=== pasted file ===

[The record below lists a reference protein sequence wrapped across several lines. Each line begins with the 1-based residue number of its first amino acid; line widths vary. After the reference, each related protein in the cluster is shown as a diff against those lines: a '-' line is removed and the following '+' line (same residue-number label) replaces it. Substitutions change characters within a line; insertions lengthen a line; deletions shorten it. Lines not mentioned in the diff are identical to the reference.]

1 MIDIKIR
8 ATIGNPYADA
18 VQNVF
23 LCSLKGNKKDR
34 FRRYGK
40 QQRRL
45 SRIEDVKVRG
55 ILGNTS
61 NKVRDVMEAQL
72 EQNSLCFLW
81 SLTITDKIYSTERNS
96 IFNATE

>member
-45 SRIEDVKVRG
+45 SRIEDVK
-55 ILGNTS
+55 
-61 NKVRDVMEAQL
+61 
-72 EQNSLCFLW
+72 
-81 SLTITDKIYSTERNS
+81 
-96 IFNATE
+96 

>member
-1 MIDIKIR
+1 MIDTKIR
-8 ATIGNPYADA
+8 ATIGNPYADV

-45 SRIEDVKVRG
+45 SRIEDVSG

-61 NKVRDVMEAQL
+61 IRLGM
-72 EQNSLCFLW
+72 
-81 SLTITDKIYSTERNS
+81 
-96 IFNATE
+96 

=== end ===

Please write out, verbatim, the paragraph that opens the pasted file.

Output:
[The record below lists a reference protein sequence wrapped across several lines. Each line begins with the 1-based residue number of its first amino acid; line widths vary. After the reference, each related protein in the cluster is shown as a diff against those lines: a '-' line is removed and the following '+' line (same residue-number label) replaces it. Substitutions change characters within a line; insertions lengthen a line; deletions shorten it. Lines not mentioned in the diff are identical to the reference.]